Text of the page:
Trifonic had a party yesterday in San Francisco promoting their debut album coming out in a few days and here we are with their interview. Rarely do I promote other people’s music [Buy it now – Justin] but this album is melodically and technically beautiful. Don’t worry I won’t do an album review, only the interview…
I started playing guitar when I was 11, so I’ve been involved with music for 14 years. I studied jazz guitar in college and began exploring electronic music production at the same time. I work with my brother Laurence under the name Trifonic. Our debut album “Emergence” will be available directly from our website, www.trifonic.com, starting February 26, 2008. It will also be available on iTunes, Amazon and the other usual suspects.
What is your current favorite piece of hardware?
The Virus TI is my favorite hardware piece at the moment. It can produce a wide range of sounds, and it has great digital filters and FX. The Virus is especially good for creating warbly, wobbly, nasty basses. I like to sample bass sounds from the Virus and process them with distortion, compression and then resample the sound. I typically repeat the processing and resampling a few times until I get the sound I want. I have a soft spot for those classic DNB Reece sounds, and the Virus is perfect for that as well as other synthetic sounds.
What is your current favorite software or plugin? What makes this your favorite?
Logic Pro 7 and 8 are my favorites. Sculpture, Logic’s physical modeling synth, is capable of all sorts of rolling and bouncing melodic sounds that are emotional, strange and unpredictable. We used to Sculpture on our track “Parks On Fire” to make the melody line that sounds like a marble rolling around. I also love Logic’s Space Designer convolution reverb. You can load any sound file as an impulse and get wonderfully unexpected results. Logic 8 has an amazing new plug-in Delay Designer, which is a multi-tap delay that gives you pan, pitch and filter control over each delay tap. Its pretty crazy.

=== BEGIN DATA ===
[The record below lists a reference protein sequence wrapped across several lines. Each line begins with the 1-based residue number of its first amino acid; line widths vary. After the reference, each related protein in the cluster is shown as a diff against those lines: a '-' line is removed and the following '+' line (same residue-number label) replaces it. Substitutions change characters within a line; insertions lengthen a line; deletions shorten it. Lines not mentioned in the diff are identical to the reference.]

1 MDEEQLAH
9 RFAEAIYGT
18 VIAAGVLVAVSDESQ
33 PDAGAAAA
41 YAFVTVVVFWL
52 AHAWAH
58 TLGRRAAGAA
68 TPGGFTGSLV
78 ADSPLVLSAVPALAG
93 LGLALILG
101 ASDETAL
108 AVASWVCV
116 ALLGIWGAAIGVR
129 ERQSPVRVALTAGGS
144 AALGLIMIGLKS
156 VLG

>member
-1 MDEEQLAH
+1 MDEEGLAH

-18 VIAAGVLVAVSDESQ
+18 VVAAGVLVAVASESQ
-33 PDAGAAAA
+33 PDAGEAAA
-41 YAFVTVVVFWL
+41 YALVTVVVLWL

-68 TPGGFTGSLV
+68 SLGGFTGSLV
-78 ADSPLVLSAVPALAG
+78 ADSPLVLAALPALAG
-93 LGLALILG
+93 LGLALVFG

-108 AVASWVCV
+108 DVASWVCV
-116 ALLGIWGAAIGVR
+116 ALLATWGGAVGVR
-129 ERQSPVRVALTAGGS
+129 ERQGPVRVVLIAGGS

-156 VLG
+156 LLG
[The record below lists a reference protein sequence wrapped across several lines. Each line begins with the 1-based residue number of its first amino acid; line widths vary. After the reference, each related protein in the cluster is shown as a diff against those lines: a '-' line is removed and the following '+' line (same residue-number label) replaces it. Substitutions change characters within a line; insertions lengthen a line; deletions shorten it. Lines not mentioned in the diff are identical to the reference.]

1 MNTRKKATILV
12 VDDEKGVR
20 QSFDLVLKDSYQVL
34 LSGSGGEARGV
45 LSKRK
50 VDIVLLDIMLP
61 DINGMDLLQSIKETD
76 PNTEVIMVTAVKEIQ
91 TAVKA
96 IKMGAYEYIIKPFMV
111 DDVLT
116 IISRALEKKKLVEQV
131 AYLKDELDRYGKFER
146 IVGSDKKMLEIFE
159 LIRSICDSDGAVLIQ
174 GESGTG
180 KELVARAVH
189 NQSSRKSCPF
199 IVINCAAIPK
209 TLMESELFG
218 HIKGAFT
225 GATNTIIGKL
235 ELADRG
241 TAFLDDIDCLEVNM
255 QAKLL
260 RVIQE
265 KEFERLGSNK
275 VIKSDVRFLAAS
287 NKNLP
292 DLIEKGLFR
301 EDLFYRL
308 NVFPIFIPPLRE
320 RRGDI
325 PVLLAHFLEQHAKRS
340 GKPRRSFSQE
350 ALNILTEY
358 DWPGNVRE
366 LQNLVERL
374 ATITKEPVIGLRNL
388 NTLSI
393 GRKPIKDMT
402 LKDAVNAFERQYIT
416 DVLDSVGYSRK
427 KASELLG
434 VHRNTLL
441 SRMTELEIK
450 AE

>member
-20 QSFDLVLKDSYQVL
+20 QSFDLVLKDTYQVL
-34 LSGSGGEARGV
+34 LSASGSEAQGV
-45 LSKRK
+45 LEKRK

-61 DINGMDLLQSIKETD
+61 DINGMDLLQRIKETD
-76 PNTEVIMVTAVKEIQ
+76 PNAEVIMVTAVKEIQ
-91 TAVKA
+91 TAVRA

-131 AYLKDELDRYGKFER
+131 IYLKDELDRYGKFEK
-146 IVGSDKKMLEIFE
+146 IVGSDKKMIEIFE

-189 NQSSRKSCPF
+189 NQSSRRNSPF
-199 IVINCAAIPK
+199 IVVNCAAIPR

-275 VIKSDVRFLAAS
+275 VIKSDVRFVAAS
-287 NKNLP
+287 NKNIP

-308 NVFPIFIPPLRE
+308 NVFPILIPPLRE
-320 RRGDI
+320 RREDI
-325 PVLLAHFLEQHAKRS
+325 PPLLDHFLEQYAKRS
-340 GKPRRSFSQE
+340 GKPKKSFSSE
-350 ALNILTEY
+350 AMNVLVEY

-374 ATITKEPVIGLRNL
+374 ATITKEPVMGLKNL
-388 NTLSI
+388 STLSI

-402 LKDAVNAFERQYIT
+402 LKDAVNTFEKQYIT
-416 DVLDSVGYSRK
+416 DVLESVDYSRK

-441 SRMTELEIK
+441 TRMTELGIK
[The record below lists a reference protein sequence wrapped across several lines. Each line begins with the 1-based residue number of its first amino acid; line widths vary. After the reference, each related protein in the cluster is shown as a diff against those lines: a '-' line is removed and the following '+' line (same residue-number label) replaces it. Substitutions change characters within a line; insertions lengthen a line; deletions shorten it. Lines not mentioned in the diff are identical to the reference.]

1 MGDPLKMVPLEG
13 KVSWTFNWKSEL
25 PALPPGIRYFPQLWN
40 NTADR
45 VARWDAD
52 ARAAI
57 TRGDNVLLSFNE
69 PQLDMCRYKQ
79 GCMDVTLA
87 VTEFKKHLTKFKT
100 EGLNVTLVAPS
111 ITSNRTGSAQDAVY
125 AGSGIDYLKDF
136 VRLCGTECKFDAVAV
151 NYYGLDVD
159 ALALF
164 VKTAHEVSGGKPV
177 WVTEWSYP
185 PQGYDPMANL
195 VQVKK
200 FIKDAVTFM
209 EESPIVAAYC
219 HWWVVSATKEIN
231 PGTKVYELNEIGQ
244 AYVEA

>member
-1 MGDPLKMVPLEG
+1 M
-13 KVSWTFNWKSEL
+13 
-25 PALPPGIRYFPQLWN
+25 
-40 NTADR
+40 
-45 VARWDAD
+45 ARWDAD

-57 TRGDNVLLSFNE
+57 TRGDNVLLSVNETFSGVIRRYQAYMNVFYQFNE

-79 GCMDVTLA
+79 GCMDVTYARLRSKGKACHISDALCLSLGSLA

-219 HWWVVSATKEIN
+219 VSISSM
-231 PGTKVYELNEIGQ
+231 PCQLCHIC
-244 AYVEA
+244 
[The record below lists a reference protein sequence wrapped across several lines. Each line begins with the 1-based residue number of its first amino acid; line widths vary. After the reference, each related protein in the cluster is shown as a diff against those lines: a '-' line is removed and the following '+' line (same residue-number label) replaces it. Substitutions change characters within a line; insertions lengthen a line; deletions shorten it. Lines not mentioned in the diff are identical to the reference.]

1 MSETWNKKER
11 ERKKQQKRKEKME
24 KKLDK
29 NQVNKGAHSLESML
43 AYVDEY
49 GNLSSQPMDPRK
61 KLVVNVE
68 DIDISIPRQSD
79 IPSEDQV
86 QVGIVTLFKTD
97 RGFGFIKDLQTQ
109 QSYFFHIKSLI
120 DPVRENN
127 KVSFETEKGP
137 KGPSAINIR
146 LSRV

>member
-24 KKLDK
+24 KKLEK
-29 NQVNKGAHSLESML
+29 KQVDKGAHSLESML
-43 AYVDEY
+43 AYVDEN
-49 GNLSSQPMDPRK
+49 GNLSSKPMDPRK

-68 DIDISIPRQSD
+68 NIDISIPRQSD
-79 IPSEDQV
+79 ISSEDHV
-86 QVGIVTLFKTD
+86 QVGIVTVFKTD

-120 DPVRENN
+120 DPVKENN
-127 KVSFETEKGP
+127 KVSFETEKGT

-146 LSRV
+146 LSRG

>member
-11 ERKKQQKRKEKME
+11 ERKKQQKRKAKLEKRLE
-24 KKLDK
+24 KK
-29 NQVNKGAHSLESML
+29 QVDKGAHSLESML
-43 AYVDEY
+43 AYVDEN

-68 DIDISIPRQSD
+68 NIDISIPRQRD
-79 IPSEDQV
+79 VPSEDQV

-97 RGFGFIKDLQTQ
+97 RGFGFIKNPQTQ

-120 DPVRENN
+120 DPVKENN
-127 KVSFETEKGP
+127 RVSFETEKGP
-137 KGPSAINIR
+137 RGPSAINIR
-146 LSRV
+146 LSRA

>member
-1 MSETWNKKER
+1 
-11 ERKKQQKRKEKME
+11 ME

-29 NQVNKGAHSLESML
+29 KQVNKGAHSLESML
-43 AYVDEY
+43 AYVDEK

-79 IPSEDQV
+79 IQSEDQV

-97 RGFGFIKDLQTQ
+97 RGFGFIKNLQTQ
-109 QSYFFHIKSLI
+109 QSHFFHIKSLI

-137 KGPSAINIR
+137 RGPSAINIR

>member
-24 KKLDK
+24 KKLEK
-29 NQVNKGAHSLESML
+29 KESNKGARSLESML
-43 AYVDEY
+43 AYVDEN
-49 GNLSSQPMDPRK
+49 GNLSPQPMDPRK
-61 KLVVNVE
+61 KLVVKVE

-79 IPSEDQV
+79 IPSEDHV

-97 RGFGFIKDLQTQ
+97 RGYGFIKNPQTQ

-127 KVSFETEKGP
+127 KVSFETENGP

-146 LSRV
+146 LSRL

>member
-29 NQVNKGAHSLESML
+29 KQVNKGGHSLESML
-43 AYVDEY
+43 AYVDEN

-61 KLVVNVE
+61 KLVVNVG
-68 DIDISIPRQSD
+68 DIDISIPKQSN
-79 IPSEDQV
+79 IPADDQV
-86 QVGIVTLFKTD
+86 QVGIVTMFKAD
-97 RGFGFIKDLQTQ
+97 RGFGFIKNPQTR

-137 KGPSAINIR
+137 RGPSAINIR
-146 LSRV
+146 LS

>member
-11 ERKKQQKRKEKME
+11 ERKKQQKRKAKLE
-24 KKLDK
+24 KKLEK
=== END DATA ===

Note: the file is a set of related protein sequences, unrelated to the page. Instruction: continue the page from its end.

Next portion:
How does your physical space and surroundings influence your workflow?
The vibe and ergonomics of a workspace are essential. Our studio is set up in a tiny room, which is conducive to working efficiently and taking advantage of all of our gear. Everything is within arm’s reach and very accessible, and we have most of our hardware running through a patch bay. So it’s pretty effortless to incorporate any piece of equipment that we want. On the other hand, our room isn’t big enough for a full bass response, and that was a problem at first. We work around that issue by using a second set of monitors with a sub so that we can compare the bass levels. I also spent a lot of time listening to reference music when we first set up the studio, which really helped me get a feel for what things are supposed to sound like in the room.
Are you involved with music outside of your own?
I worked for BT as a guitarist/programmer from 2003 to 2007. I worked on a film score with him recently for the movie “Battle In Seattle” (Charlize Theron, Ray Liota, Woody Harrelson.) I’ve also been doing some session guitar work for the video game composer Jesper Kyd. I find visuals very inspiring when I create music, so I really enjoy working to picture.
What was the first piece of hardware you remember obtaining?
In 1994 my parents bought me a sunburst Fender Strat that was made in Mexico and a Crate GX-10R amplifier I was in 6th grade. It was my first guitar and it was awesome!
What is on your current ‘wish list’ for new hardware or software?
Hardware: Cwejman S1 Analog Synth, Pedal-steel guitar, Mandolin, 5-string electric Bass
Software: Sonnox Oxford plug-ins, Live 7